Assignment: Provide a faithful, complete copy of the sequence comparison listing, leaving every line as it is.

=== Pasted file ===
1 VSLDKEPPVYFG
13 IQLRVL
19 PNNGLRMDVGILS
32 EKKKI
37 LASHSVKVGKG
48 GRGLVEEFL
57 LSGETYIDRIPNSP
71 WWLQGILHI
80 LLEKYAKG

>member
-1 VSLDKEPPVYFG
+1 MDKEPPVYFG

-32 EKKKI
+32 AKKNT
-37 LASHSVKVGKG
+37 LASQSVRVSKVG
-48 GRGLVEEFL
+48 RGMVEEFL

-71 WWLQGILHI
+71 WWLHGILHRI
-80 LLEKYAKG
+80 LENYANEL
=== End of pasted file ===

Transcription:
1 VSLDKEPPVYFG
13 IQLRVL
19 PNNGLRMDVGILS
32 EKKKI
37 LASHSVKVGKG
48 GRGLVEEFL
57 LSGETYIDRIPNSP
71 WWLQGILHI
80 LLEKYAKG

>member
-1 VSLDKEPPVYFG
+1 MDKEPPVYFG

-32 EKKKI
+32 AKKNT
-37 LASHSVKVGKG
+37 LASQSVRVSKVG
-48 GRGLVEEFL
+48 RGMVEEFL

-71 WWLQGILHI
+71 WWLHGILHRI
-80 LLEKYAKG
+80 LENYANEL